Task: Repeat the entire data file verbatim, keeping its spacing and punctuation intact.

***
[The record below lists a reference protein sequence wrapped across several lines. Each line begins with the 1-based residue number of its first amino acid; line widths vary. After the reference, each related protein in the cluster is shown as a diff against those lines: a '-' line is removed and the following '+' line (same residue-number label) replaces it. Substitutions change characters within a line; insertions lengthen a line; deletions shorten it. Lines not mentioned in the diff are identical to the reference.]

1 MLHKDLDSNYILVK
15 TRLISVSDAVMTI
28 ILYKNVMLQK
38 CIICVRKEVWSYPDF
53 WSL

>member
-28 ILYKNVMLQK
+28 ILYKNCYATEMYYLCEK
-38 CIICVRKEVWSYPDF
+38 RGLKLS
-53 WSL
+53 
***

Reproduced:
[The record below lists a reference protein sequence wrapped across several lines. Each line begins with the 1-based residue number of its first amino acid; line widths vary. After the reference, each related protein in the cluster is shown as a diff against those lines: a '-' line is removed and the following '+' line (same residue-number label) replaces it. Substitutions change characters within a line; insertions lengthen a line; deletions shorten it. Lines not mentioned in the diff are identical to the reference.]

1 MLHKDLDSNYILVK
15 TRLISVSDAVMTI
28 ILYKNVMLQK
38 CIICVRKEVWSYPDF
53 WSL

>member
-28 ILYKNVMLQK
+28 ILYKNCYATEMYYLCEK
-38 CIICVRKEVWSYPDF
+38 RGLKLS
-53 WSL
+53 